Saturday 30 December 2017

Mediterranean Christmas

My last visit to Wheldrake Ings for 2017 was a success, with a hunting Peregrine the highlight. Good to bump into Duncan on the way too; he has seen 146 species here this year - brilliant! Surely 150 is possible?! The Willow clearance done by the YOC volunteers and Natural England has made viewing much better - nice work folks! I had a good look through the huge numbers of Wigeon and Teal but couldn't find anything American. Four Goldeneye were on the deep water.

As the gloom gathered, hordes of gulls came in to roost, many of which decided to settle on the ice to the south of Tower Hide. I spent a while trying to read colour ring codes on Herring Gulls, all of which were presumably birds rung at Harewood Whin tip at Rufforth by Craig and his crew. Among them, I also found an adult Common Gull with a white ring on. I am not sure if this is a locally-rung bird or not. Towards dusk, my grilling of the smaller gulls revealed a fine first-winter Mediterranean Gull, with heavy black bill and slick bandit mask. Also, a white Black-headed Gull was quite smart, similar to birds I have seen at Grafham Water in the past. A good end to a fine York birding year.

 A very white Black-headed Gull.

 Not easy to find and still pretty rare in the York area, this is my first York Med Gull this year.

First-winter Med Gull. A bit easier when it turns it's head!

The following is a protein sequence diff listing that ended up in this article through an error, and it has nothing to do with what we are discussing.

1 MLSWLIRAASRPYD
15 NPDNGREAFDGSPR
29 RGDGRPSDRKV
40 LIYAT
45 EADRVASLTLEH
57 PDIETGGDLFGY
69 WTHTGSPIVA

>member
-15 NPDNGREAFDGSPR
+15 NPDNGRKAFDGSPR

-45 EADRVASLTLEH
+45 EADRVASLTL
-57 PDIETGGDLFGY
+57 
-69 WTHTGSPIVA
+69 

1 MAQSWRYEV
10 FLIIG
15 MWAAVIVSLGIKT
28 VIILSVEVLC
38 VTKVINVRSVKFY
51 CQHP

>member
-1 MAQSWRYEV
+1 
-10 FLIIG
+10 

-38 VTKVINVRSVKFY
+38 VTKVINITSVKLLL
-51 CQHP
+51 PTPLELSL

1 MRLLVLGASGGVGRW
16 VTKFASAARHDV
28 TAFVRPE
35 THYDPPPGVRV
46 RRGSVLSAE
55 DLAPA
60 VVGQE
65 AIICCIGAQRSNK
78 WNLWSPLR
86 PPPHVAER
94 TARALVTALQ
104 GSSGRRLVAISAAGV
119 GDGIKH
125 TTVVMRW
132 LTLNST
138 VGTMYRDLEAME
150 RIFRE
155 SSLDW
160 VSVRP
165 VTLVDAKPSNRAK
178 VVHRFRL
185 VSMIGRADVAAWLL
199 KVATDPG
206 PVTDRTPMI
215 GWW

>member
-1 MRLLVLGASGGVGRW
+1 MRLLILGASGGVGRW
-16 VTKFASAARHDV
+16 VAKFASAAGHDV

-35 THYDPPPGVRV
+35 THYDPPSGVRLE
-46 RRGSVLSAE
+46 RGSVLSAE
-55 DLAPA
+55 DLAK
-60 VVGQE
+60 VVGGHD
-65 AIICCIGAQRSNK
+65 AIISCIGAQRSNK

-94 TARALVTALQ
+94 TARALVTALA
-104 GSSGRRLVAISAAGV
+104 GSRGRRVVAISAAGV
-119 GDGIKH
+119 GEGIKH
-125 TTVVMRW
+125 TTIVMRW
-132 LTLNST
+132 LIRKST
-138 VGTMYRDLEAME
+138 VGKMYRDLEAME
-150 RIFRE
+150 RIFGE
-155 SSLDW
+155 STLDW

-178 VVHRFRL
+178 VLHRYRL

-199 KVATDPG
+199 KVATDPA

Spent a couple of days in North Norfolk to wind down from Christmas chaos. Our main day was beautiful, with azure skies setting off whispering reeds, distant windmills and large flocks of Pinkfeet and Brents. We did a long walk east from Burnham Deepdale to Holkham Gap, enjoying the solitude, and the sight of Marsh Harriers hunting the ditches. A Red Kite hung over Burnham Overy Dunes and a Merlin zipped past. Later, we headed to Titchwell, where a huge wreck of marine life had attracted hordes of waders along with probably ten thousand gulls- including at least three adult Mediterraneans, and offshore a smorgasboard of seaduck, including several handsome Long-tailed Ducks, Goldeneye, Eider, Common Scoter and a few Red-throated Divers. The main species involved in the wreck were Razor Clams, many of which were still alive. Among these were lots of Common Starfish and a smattering of Sunstars and Brittlestars, along with Dog Whelks and various other molluscs. Whatever stormy sea or tide had scoured this lot out of the sea had done so with devastating effect, although the local birdlife was quick to home in on the banquet.